Furry Octo Pancake – Postmortem
With the upload of the .apk file, I consider this project “done”. (It’s not actually done, I’d like to expand it, but whatever.) Here’s some of my thoughts on the process of building the thing:
Mobile phones are limited in their processing power. Realtime lights look awesome, but will bring a mobile phone to its knees. Just say no. But…
Don’t forget to factor in build times
“Hmm, I don’t like the way the lightmaps look. I know, I’ll just kick off a final compile and go to bed.” 27 hours later…
Not good for estimating release dates.
On a related note…
Do learn how to use your darn tools
I had the lightmap settings cranked up way too high for no good reason. Some tweaking brought the build down to a much more manageable 30 minutes or so.
Lots of different materials == rendering state changes == bad
One of the main problems with the game is that it lags terribly because of a high number of state changes and a high number of vertices. Even static batching didn’t help much. The problem is that 1) I’m using Unity’s built-in shaders and 2) I assigned multiple materials per mesh to make things like windows…and I made a ton of windows. In the future I’ll experiment with my own shaders and using some textures and/or vertex colors to pull off different colored materials. On a similar note…
Using vertex displacement for undistortion looks interesting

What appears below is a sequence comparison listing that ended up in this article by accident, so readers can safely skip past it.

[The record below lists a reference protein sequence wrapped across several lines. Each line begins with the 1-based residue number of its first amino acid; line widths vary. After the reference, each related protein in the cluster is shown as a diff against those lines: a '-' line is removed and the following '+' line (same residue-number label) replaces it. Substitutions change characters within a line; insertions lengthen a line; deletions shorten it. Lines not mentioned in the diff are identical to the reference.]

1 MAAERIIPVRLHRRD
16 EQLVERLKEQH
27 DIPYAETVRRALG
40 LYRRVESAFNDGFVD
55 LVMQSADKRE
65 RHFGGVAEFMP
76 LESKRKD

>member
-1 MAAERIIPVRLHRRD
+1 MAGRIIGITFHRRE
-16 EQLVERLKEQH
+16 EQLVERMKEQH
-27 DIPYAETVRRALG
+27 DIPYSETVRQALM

I’m referring to Brian Kehrer’s excellent talk on achieving smooth VR performance on older devices. The gist of it is to use the vertex shader to correct for lens distortion by moving vertices around, instead of by using a more expensive render texture or postprocessing shader. I really wanted to implement this but did not have time. (As a side note, this is why some objects, like the bed, have way too many vertices–denser meshes is a requirement for this technique, but I went overboard, also contributing to the performance issue.)
Gamedev is hard work
I mean, this should be obvious, but the project reaffirmed my belief. The 2-5 minutes of gameplay, relatively unpolished and still a bit buggy (I’ll let my kind readers discover the bugs–yay using users as beta testers!), took over a week to produce. A large game title with hours and hours of content, lots of high quality textures, beautiful graphical effects, a custom soundtrack, animated models, etc etc etc, quickly becomes prohibitive for one person to produce. But it was still fun, and I’m up for another project in the future! Stay tuned.